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Tomas Cole joined the Department of Social Anthropology in September 2015. He holds a MSc in anthropology with a focus on experiences of armed conflict, disability, and care in the Thai-Myanmar borderlands, from the University of Copenhagen. He also holds an MPhil in Psychology from NTNU in Trondheim, Norway where wrote about the phenomenology of autism.
In December 2020 he received his PhD from the Department of Social Anthropology at Stockholm University with his thesis entitled – Possessed Earth: Power and Possession in the Salween Peace Park of Southeast Myanmar. The thesis followed an ensemble of indigenous people, environmental activists, and armed revolutionary groups as they translated and rescaled indigenous practiced and cosmologies of possessing landscapes into a 5,500 km2 people-centered protected zone in the war-torn highlands along the Salween River in Southeast Myanmar. It argues that indigenous practices and cosmologies of possessing landscapes be approached as alternative modes of ownership and sovereignty, and explores how they might help us imagine new and radical forms of environmental governance, peace-building, and struggles for autonomy – that are increasingly becoming entangled.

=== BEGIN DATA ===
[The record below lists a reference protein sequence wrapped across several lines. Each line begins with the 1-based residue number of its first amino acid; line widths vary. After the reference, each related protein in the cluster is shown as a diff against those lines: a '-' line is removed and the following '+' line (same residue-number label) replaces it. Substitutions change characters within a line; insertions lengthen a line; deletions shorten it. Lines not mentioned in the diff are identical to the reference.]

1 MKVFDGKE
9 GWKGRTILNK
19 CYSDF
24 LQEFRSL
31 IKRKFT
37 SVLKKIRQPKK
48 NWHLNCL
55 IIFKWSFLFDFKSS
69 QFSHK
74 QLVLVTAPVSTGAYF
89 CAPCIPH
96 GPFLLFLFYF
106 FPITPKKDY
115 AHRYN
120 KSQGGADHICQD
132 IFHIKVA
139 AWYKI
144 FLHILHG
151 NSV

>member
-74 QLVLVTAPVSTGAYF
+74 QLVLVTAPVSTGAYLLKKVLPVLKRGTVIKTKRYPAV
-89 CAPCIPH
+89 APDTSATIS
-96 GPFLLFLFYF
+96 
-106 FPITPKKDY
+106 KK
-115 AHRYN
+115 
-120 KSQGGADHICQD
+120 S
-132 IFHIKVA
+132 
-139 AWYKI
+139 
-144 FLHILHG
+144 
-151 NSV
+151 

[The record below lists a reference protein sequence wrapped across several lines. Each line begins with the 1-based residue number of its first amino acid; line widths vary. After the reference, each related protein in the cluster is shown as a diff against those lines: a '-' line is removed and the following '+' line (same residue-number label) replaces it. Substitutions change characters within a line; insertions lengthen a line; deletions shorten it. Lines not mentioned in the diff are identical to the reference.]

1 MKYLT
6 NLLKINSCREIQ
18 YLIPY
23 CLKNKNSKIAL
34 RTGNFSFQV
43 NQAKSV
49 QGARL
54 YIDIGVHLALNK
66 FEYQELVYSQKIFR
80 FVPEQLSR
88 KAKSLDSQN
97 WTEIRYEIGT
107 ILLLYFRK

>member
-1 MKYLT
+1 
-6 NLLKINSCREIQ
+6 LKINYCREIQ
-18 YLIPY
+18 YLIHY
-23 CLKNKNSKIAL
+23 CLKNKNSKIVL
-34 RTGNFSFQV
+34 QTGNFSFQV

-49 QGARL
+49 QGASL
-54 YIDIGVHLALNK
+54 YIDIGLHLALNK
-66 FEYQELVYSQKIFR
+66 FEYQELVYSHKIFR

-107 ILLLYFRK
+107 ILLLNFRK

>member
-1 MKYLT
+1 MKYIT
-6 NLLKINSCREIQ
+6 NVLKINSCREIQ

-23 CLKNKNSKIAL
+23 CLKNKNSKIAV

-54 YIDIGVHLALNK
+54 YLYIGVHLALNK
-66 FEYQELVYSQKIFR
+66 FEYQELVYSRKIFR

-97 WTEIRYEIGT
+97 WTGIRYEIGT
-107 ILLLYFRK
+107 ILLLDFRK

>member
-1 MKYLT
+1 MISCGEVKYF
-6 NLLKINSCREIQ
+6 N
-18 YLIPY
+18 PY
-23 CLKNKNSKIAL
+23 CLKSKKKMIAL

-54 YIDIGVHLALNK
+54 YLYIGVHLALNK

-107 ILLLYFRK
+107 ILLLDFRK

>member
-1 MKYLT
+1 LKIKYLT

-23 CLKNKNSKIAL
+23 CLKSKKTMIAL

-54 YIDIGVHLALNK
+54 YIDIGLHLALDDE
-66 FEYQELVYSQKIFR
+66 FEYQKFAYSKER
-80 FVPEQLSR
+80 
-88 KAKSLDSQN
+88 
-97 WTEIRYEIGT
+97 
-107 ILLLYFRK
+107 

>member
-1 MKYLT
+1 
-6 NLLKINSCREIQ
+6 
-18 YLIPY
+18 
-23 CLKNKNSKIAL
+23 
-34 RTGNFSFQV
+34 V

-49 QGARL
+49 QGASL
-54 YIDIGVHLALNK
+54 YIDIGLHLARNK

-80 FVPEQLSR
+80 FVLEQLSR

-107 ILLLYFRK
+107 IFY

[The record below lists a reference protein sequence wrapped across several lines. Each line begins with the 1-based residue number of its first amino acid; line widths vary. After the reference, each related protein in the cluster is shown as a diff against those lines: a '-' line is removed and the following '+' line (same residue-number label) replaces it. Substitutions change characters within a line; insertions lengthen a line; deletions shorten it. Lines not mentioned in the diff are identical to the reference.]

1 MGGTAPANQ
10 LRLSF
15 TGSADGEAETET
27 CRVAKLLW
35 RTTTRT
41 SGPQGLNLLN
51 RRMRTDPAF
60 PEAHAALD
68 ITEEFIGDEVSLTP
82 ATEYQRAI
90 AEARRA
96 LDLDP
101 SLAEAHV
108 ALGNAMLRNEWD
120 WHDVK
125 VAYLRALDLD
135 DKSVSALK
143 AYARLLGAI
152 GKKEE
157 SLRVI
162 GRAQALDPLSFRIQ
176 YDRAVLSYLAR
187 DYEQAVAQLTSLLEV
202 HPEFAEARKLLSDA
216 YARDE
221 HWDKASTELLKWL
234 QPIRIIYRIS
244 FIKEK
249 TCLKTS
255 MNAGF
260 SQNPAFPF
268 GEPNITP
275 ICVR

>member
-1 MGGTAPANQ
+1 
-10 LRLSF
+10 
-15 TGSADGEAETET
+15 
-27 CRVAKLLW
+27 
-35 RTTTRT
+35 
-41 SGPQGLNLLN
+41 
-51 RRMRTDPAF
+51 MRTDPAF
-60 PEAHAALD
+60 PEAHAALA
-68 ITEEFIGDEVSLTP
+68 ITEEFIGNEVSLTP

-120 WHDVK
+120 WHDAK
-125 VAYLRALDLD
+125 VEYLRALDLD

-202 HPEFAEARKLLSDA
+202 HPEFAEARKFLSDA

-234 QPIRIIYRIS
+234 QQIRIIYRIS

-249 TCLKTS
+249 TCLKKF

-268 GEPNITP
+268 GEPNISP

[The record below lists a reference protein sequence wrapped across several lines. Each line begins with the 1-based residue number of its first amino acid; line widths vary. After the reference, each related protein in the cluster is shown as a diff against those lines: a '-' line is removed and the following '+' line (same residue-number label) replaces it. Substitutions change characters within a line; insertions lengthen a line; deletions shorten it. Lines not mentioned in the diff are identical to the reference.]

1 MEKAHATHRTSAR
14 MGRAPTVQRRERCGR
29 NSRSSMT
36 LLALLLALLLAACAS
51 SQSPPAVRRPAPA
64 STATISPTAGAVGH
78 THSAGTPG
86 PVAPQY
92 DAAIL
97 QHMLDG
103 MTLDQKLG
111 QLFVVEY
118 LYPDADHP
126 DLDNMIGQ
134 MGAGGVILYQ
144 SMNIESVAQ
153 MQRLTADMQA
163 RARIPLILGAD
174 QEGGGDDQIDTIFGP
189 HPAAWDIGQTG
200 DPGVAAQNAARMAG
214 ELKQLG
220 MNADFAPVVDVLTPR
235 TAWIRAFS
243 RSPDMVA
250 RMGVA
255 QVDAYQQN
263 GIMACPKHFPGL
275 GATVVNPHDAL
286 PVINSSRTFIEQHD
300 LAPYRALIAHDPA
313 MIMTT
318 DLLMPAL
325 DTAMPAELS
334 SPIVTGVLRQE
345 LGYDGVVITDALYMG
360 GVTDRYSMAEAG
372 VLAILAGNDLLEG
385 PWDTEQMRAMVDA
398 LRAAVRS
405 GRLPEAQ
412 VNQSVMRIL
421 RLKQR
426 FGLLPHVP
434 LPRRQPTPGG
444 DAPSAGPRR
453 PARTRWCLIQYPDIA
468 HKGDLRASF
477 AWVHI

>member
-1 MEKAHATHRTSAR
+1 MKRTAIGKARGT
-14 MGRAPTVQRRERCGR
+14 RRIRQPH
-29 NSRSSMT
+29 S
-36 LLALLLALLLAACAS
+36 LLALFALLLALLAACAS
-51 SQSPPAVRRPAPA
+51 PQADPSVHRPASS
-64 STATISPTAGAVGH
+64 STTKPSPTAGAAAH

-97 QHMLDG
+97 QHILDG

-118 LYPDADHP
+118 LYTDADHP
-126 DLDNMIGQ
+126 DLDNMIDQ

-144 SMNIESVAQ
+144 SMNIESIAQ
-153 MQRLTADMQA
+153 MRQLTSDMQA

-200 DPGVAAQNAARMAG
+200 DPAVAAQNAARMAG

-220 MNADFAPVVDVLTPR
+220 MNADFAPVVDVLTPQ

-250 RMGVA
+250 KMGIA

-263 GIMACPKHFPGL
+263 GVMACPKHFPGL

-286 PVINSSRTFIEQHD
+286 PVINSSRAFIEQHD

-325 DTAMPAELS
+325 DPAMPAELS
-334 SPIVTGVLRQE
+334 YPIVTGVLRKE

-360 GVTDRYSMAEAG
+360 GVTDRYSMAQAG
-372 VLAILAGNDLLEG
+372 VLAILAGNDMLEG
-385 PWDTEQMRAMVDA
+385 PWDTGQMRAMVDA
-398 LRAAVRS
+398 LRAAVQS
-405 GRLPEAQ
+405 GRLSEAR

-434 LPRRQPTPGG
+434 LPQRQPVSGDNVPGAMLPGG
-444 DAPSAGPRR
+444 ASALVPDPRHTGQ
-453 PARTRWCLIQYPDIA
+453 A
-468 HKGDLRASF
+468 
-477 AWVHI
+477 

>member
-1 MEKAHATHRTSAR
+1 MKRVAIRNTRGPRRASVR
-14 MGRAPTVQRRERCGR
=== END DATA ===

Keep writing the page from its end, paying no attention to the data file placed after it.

In his current research, funded by the Stockholm Centre for Global Asia, Tomas is working to turning his doctoral research into a series of articles and a monograph, as well as working on a new project. This new project, tentative titled Making Peace with Pests: Policy, Hostility and Hospitality with Mosquitos from Myanmar to Singapore, comparatively explores the differing ways in which humans are learning to negotiate with, make room for, and indeed to make peace with mosquitos across Southeast Asia – from the war-torn highlands of Myanmar to hyper-modern Singapore.


Media and Popular Culture


  • Environment and Society (2021-ongoing)
  • BSc thesis supervision (2018-ongoing)
  • Economy: Value, Resources and the Environment (2016-ongoing)
  • Migration, Culture and Diversity (2015)
  • Political Ecology: Land Use and Natural Recourses in a Local to Global Perspective, at the Department of Physical Geography, Stockholm University (2019-ongoing)
  • Culture in Armed Conflict, at the Department of Cultural Anthropology and Ethnology, Uppsala University (2020)